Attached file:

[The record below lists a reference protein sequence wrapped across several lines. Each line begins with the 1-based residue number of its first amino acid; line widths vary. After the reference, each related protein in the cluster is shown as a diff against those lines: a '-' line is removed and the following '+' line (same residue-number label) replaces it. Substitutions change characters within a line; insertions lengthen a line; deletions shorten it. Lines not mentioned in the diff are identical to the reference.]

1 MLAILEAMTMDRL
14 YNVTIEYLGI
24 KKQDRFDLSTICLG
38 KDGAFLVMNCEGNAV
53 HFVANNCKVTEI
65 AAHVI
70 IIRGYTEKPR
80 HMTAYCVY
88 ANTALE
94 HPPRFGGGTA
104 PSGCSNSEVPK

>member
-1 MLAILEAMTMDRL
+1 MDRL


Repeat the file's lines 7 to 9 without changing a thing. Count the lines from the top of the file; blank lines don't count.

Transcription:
65 AAHVI
70 IIRGYTEKPR
80 HMTAYCVY